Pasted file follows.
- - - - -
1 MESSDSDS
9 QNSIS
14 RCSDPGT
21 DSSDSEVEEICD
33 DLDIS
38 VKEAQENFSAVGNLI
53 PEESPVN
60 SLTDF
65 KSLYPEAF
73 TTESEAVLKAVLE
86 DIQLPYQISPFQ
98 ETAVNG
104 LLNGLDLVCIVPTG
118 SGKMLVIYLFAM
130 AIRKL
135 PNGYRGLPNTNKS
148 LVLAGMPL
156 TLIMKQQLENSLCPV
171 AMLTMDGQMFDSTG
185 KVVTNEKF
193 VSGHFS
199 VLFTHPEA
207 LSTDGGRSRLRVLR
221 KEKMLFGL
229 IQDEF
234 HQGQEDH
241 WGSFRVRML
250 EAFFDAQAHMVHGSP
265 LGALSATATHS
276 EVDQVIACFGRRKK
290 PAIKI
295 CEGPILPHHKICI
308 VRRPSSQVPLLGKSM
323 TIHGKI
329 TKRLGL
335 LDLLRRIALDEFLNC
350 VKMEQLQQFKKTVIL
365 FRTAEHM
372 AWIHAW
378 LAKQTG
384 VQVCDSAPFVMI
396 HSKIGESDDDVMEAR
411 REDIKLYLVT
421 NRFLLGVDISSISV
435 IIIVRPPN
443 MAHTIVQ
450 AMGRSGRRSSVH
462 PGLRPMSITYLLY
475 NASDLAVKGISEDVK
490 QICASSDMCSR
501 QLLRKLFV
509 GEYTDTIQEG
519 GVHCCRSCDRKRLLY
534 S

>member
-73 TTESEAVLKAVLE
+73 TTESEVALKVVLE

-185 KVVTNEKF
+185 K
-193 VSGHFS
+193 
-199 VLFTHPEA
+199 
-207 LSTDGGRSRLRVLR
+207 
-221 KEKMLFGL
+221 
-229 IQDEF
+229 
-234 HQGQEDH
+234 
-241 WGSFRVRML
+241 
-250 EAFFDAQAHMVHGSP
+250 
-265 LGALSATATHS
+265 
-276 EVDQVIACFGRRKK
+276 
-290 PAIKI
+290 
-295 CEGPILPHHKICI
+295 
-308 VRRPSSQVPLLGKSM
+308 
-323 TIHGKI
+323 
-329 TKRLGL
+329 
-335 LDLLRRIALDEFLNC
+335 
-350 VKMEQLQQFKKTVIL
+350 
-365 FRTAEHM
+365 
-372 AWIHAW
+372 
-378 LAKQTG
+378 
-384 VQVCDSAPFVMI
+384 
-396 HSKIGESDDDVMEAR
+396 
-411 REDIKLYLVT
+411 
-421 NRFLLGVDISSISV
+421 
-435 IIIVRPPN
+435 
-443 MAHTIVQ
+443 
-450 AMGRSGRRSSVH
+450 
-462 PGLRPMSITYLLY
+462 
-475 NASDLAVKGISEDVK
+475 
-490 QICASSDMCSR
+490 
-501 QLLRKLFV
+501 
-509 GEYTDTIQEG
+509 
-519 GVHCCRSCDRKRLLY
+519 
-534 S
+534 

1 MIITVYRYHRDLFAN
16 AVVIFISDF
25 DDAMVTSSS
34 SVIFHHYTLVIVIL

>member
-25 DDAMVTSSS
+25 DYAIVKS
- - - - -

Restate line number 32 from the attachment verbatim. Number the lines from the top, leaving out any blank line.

295 CEGPILPHHKICI